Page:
The ‘Twin Peaks’ Theme Isn’t Just a Song. It’s a Portal.

Suffering from a case of middle age, I recently decided to learn the piano as an adult. The lesson I played on Monday was the theme from “Twin Peaks” — well, the idiot-proof, one-hand version that my iPad teaching app prepared for me, built around that low, hypnotic pattern. Bum bommm. Bum BOMMM.

Later that day, in the sort of coincidence that seems to happen only in dreams and in small, spirit-afflicted logging towns in Washington, came news that the song’s composer, Angelo Badalamenti, had died at age 85.

Badalamenti was a classically trained composer with a long résumé, including the scores for David Lynch’s “Blue Velvet” and “Mulholland Drive.” But his memory is secured by those mesmeric notes, which opened the red curtains on Lynch and Mark Frost’s eerie mystery, and which stand above and apart from most music written for television like an ancient evergreen in an old-growth forest.

In a recent list of the 100 greatest TV themes ever, Rolling Stone ranked “Twin Peaks” at 35. It would be unfair to use Badalamenti’s passing to dunk on that choice. (Counterpoint: Come on.) But whether or not it is the best theme of all time, it may be the most otherworldly, the most unlike anything that came before it.

TV themes before 1990, when “Twin Peaks” premiered, tended to be come-ons or introductions. They whipped up a sense of excitement and adventure, like the theme from “Mission Impossible.” Or they outlined characters and told a story, like Waylon Jennings’s “Good Ol’ Boys” from “The Dukes of Hazzard.”

Badalamenti’s theme is not a synopsis. It is not a fanfare. It is a passageway, a portal. It is slow, spare and meditative, even by the relatively languid TV pacing of three decades ago. It tells you to reset your pulse, abandon your expectations and step for an hour into a dark wood where the owls are not what they seem.

Angelo Badalamenti was a classically trained composer with multiple film scores to his name. His memory is secured by the opening notes of the “Twin Peaks” theme.Credit…Nancy Wegard for The New York Times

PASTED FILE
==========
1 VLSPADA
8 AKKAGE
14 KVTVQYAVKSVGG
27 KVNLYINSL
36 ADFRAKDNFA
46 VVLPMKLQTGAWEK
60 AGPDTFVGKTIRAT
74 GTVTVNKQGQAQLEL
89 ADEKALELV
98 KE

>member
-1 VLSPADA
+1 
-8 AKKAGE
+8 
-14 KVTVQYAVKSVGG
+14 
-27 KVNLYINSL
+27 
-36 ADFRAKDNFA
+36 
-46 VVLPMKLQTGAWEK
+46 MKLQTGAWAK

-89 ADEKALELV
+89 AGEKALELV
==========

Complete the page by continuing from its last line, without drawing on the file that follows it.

That opening motif seems to be plucked on the strings of an instrument that no human ever played, because in a way it is. According to Badalamenti, it began as a sample on a synthesizer, pitched lower and doubled with another guitar sound. “There’s no synth that has that sound, and it’s much too low to be an electric guitar, and it’s not a bass,” Badalamenti told Vulture in 2016. “We kept that quiet because we didn’t want anyone else to use it.”

The resulting sound is simultaneously twangy and chthonic. It seems to vibrate from the earth, from your bones, from inside a tree trunk. It is, like the series, both filled with ghostly dread and saturated with romantic emotion.

The theme couples that figure with a wash of dreamy synthesizers. Their interplay sets up contrasts that Lynch and Frost built into their supernatural murder mystery. It’s spooky but also naïve. It’s retro, with echoes of a rockabilly riff, and space-age. (The synthesizers, the critic John Rockwell wrote in The Times in 1990, “invest everything with an electronic glow, as if the music were radioactive.”)

The music for “Twin Peaks” had to make realistic and surrealistic sense. It needed to work in a cherry-pie all-American diner and in the anteroom of the underworld. Badalamenti met the challenge in his playful and minimal score for the rest of the series, from the wistful “Laura Palmer’s Theme” to the seductive “Audrey’s Dance” to the jazzy, twitchy “Dance of the Dream Man.”

The score played with Americana and pop history, but despite coming out at the dawn of the age of TV irony — “Seinfeld” had premiered a year before — it never winked. Like “Twin Peaks” itself, it meant what it said, even if you could spend your life grasping after that meaning.

When Lynch and Frost brought “Twin Peaks” back for a revival in 2017, it was in many ways a different series with a different sound: even more gorgeously and truculently experimental, with an audio palette that leaned heavily on Lynch’s eerie, mechanical sound textures.

But as the opening sequence began, there it was again: Bum bommm. Bum BOMMM. TV series are rituals, and those opening notes feel quasi religious, like an “om,” the one true bass line thrumming under eternity.

Those notes live somewhere deep in my brain; I could feel that as I clumsily plunked them out on my piano. This is the power of a great theme: However disorienting things might get, on the screen or in life, you can always return to that musical mantra. Angelo Badalamenti is gone now. But his song remains, pulling me ever deeper into the woods.

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